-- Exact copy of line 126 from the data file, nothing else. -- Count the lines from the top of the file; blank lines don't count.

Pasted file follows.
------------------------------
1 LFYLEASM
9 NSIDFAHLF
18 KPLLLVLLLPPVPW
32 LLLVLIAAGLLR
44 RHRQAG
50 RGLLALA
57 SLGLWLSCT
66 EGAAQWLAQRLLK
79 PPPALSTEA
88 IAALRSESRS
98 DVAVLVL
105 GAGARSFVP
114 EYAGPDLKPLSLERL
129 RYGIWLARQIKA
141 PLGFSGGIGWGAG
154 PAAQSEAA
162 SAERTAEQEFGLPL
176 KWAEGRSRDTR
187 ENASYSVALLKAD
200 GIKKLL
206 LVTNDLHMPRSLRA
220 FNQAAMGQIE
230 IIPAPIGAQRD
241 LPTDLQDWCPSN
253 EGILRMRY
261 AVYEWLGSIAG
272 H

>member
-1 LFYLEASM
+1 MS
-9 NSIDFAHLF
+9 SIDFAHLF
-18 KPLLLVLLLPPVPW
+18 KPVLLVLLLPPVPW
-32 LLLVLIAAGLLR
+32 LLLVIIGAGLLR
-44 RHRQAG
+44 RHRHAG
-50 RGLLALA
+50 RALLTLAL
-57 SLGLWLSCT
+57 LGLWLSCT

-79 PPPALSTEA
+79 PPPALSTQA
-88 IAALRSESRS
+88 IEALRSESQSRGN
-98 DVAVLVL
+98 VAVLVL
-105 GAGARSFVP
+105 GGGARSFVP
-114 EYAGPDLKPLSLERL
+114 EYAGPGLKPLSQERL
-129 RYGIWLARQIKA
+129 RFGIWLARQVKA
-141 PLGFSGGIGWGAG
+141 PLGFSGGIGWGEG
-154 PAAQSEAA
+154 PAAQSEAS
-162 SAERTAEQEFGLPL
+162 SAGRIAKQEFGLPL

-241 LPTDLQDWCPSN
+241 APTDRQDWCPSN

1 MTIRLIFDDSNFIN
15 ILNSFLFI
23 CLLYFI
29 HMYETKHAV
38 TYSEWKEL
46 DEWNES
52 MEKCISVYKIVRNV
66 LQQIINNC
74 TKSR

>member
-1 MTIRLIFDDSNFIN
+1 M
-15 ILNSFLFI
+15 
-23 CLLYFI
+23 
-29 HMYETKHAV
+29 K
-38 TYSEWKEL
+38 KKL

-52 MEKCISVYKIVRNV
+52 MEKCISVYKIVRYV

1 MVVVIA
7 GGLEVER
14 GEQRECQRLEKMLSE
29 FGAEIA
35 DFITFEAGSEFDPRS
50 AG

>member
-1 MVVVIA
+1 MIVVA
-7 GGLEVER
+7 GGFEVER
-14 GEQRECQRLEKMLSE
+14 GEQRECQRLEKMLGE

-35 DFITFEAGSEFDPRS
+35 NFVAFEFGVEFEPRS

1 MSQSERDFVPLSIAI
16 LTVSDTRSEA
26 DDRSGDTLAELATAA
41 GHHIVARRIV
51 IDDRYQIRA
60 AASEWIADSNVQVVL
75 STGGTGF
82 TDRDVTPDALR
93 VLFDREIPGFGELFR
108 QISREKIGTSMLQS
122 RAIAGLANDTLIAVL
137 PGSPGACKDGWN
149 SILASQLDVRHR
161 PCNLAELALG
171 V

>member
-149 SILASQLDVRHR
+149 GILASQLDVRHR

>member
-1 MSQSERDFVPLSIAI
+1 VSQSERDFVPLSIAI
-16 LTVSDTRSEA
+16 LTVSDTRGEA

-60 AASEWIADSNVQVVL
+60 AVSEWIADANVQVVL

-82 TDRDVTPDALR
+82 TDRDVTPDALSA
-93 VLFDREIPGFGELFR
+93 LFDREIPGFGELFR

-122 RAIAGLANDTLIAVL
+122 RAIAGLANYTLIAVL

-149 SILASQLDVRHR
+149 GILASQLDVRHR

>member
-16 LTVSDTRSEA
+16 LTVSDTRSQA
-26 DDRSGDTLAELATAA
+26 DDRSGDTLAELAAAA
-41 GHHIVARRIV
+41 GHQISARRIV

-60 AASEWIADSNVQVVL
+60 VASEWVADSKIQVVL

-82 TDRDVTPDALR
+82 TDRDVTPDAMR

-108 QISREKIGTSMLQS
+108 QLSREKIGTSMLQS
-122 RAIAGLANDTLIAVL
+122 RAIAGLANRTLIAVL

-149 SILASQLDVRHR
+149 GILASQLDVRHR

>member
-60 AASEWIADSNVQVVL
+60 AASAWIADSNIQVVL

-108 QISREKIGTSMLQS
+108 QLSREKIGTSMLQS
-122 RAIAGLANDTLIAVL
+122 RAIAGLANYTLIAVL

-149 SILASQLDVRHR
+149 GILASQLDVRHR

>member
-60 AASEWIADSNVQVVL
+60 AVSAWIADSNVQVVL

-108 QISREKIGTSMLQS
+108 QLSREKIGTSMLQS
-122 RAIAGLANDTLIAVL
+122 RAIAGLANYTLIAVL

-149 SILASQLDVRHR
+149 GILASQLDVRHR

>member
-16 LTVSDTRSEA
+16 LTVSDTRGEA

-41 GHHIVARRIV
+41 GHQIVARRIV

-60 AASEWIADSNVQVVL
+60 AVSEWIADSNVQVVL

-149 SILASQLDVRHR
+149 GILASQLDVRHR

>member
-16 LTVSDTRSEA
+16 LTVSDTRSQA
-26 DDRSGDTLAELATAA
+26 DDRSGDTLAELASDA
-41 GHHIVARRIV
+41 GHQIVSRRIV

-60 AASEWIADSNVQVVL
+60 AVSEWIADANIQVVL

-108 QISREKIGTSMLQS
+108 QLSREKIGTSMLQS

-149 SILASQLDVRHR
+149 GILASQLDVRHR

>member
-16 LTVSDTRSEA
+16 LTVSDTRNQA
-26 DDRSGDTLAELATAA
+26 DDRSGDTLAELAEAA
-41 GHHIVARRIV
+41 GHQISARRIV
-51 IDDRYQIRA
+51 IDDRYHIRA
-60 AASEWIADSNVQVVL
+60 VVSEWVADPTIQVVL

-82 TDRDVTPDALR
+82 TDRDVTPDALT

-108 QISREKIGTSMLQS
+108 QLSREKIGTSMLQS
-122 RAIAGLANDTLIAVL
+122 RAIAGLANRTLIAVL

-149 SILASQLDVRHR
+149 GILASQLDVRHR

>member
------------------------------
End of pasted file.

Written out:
+82 TDRDVTPDALSA